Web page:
Lists: A Blog Post on Madness

December 31, 2009

by Mario Rizzo

I don’t like lists. Many bloggers really love them. There are lists for everything. The top 5 books on gardening in October, and so forth.

I don’t like lists because they make me feel insecure. Do I have the top books? Is my blog in the top for new academic blogs in economics? (Some people think so; others do not.) How many views did we get divided by the number of posts relative to other blogs?

Am I reading the top young economists? What about the top economists in a particular area like behavioral-economics rationalized paternalism?

Are my categories in the top ten? Even if I read the top articles in a field, is the field itself in the top as determined by the top economists and the top universities?

I love champagne. Recently, the New York Times had a list of the best champagne that costs between $30 and $40 per bottle. But is that the best price category? (Is the third best champange over $50 better than the second best under $40?)

The store I went to had only the second best champagne in the Times category. I bought it. Should I feel bad?

Finally since I don’t like lists and don’t like other things as well (e.g., Obama), am I missing something by not prioritizing my dislikes? How much time should I spend criticizing Obama relative to, say, Paul Krugman?

I really don’t like lists.

Happy New Year.

16 Responses to “Lists: A Blog Post on Madness”


  1. If anyone ever wanted to know what it’s like to have a conversation with Mario, they should just read this post.🙂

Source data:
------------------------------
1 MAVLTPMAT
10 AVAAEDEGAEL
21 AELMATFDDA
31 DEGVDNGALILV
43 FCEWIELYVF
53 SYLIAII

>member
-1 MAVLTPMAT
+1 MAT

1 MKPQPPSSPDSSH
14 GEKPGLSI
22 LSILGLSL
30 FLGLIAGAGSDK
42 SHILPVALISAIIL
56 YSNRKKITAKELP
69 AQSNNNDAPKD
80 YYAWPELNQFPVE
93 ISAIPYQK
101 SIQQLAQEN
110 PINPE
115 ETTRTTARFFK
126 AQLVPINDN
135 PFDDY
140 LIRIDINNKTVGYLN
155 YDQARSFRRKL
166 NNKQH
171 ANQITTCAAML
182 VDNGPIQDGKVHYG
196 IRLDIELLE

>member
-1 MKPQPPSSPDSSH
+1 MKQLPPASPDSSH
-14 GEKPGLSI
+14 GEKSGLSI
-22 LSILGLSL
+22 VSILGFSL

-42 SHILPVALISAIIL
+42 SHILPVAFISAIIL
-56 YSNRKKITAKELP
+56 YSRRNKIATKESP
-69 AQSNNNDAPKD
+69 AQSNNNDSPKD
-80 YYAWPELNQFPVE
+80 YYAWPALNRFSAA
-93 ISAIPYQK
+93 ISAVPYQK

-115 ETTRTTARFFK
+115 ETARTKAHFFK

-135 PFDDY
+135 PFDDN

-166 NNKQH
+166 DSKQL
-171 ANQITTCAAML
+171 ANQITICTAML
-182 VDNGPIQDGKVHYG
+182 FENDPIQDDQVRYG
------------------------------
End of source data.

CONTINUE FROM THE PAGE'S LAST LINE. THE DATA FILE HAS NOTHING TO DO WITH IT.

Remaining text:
Happy New Year to all my friends at ThinkMarkets.

  2. Bill Says:

    Sounds alot like Any Rooney

  3. Bill Says:

    Andy, not Any

  4. Richard Ebeling Says:

    Or is that Andy Hardy (for those who remember Mickey Rooney)?

    Happy New Year!

    Richard Ebeling

  5. Bill Stepp Says:

    I can think of a list of my least favorite organizations. Guess what’s top of it?
    Hint: it begins with G.
    T minus 157 minutes…

  6. Rafe Says:

    Mario, just keep drinking the champagne and soon you will see the matter in a clearer perspective and stop worrying.

  7. Danny Shahar Says:

    But when compared to Obama and Krugman, how does your distaste for lists stack up? Curious minds want to know!

  8. Bill Stepp Says:

    While we’re on pet peeves, let me register one.
    That would be calling a year that ends in 9 the end of a decade.
    Or calling a year that ends in 999 (like 1999) the last year in a century.
    Since the first year A.D. was the year 1, not “year 0,” and since a decade has ten years (and a century 100), the last year of the first decade A.D. was 10 A.D., and the last year of the first century A.D. was 100 A.D.
    Therefore the last year of the last century was 2000, and the last year of the first decade of the 21st century will be 2010, which is set to begin in

    T minus 126 minutes.
    Way too much time on my hands.

  9. Bob Murphy Says:

    Bill Stepp,

    I have to disagree. I heard the guy guest-hosting for Rush Limbaugh go over this, and when he was done he had convinced me.

    Yes, the first century ran from 1 AD – 100 AD. And by the same token the last year of the 20th century was 2000, not 1999.

    However, we don’t talk about decades ordinally. We don’t say, “Calvin Coolidge was in office during the Roaring Secondths.”

    By your argument, “the 1960s” ran from January 1st, 1961 through Dec. 31, 1970. That’s crazy.

  10. Bill Stepp Says:

    I’m going with the revisionist dates and ordinal dating.
    You admit the 20th century included the year 2000, yet the end-of-the-20th-century celebrations took place in 1999.
    And office? What office? Is the unconvicted criminal gang known as “the government” in office? They should be holed up in a cave, a car, or maybe a farmhouse, or better still in jail.